microbial interactions and their impact on plant health is not yet well understood.

The ecological significance of Mycobacteria, a group of organisms that are not

amenable to standard laboratory enumeration techniques, is currently being

evaluated (Bull, unpublished data). Mycobacteria from fumigated and nonfumigated soil and from strawberry roots were evaluated to determine

interactions with biocontrol agents and pathogens (Shetty et al., 2000; Bull

et al., 2002). Some microorganisms are more amenable to study than others due to

the complexity of the microbial community evaluated. Studies in our laboratory

have shown the effect of MeBr and MeI on heterotrophic bacterial growth to be

insignificant in the rhizosphere and non-rhizosphere of lettuce grown in a growth

chamber and irrigated with E. coli O157:H7 contaminated water. After an initial

decline, there was a fast regrowth of the heterotrophic bacteria (after 3 weeks).

This was also observed with the E. coli O157:H7 colonies. Toyota et al. (1999)

showed insignificant differences in culturable bacteria between the control and

fumigated soils 7 days after fumigation in two Japanese soils. They were able to

quantify a 50% reduction in total number of bacteria 15 days after fumigation, but

at 23 days, the numbers were at the normal level. Both fungal and bacterial

biocontrol agents, including Gliocladium virens, Pseudomonas chlororaphis,

Pseudomonas fluorescens, Pseudomonas aureofaciens, Bacillus cereus, and

Streptomyces isolates, were included in the trials to determine the effects of MeBr

to specific microbes (Martin, 2003). Fumigation promoted the survival of this

species. Ibekwe et al. (2001a) and Dungan et al. (2003a) were able to show that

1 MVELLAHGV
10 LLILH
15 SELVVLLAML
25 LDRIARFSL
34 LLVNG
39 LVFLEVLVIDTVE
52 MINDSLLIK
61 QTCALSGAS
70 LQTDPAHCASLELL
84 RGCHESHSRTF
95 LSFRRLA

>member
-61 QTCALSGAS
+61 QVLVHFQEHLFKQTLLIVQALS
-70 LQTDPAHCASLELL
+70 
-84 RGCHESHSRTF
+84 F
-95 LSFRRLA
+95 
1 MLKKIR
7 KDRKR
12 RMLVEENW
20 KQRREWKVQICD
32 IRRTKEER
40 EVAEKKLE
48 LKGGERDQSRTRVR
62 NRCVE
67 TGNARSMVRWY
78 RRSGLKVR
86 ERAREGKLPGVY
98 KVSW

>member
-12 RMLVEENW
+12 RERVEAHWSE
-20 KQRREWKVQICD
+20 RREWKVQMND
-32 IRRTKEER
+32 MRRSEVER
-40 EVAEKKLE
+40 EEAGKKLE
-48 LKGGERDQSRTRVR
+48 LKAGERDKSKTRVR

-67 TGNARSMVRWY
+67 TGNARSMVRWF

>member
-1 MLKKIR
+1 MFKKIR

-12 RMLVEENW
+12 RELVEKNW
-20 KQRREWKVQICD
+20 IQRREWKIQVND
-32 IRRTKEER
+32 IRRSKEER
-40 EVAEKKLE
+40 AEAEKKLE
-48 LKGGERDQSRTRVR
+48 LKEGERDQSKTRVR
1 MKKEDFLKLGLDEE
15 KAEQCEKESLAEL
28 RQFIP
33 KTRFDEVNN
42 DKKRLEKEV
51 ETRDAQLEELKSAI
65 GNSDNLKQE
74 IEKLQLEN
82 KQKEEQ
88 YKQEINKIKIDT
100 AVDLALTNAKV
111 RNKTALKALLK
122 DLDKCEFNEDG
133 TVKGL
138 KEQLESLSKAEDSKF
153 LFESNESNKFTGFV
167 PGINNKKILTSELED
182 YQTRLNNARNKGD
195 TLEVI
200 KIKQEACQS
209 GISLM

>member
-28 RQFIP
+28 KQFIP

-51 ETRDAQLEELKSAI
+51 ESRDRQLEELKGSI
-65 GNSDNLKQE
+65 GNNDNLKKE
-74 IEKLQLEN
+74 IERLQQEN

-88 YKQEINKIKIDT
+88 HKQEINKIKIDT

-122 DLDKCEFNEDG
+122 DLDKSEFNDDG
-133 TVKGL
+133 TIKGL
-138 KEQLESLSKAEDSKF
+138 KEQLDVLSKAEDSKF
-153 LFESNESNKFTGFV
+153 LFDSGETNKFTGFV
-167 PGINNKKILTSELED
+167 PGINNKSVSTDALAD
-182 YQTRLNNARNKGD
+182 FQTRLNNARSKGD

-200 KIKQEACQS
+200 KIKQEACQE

fumigation with MeBr and PBr resulted in changes in microbial community

leading to the emergence of new communities dominated by Pseudomonas sp.

and Bacillus sp. The approaches that first describe the microbial ecology of

fumigated soils and of the roots in these soils should provide sound information

for targeting screening efforts to identify specific microbes capable of controlling

root diseases. Investigations evaluating individual components of MeBr plus CP

and non-fumigated rhizosphere communities indicated that some strains can have

beneficial or deleterious effects on strawberry plants (Martin, 1997). Some

rhizosphere colonizers were found to enhance strawberry yields in the field.



Trials were conducted in test plots managed by a commercial grower in a field

where the predominant pressure was from generalized root pathogens associated

with black root rot, such as Pythium, binucleate Rhizoctonia, and Cylindrocarpon

spp. After 2 years, yields were different from both years due to environmental

conditions. Itoh et al. (2000) showed that Fusarium oxysporum was not detected

in soil 3 weeks after fumigation, but this varies with fumigant, with CP having a

stronger effect than MITC. In another study, Tanaka et al. (2003) showed more

vigorous growth of tomato plants after CP treatments than those treated with

MeBr. The result was attributed to an increase in NH4-N supply at that stage.


The phase-out of MeBr has generated a lot of public awareness of fumigants

and the large use of these compounds in agriculture. Since there is no single,

registered fumigant that is as effective as MeBr, other compounds need to be

developed and tested. The actual registration procedure includes evaluations of

the impact of herbicides on the environment by testing for non-target organism

effects on a single species or on microbial communities. The impact on soil

microbial communities is evaluated in view of their role in sustaining the global

cycling of matter and their varied functions in supporting plant growth.

Internationally, there are various protocols that are required before a new

pesticide is granted registration.


Thanks to Ms Pamela Watt for reviewing and assisting in literature searches, and

Drs Scott Yates, Sharon K. Papiernik, and Frank Martin for providing helpful

materials. This review was supported in part by the 206 Manure and Byproduct

Utilization Project of the USDA-ARS. The mention of trademark or propriety

products in this review does not constitute a guarantee or warranty of the property

by the USDA and does not imply its approval to the exclusion of other products

that may also be suitable.


Akhtar, M., and Malik, A. (2000). Roles of organic soil amendments and soil organisms in the

biological control of plant-parasitic nematodes: a review. Bioresour. Technol. 74, 35 –47.

Anderson, J. R. (1978). Pesticide effects on nontarget soil microorganisms. In “Pesticide

Microbiology” (I. R. Hill and S. J. L. Wright, Eds.), pp. 313 –533. Academic Press, London.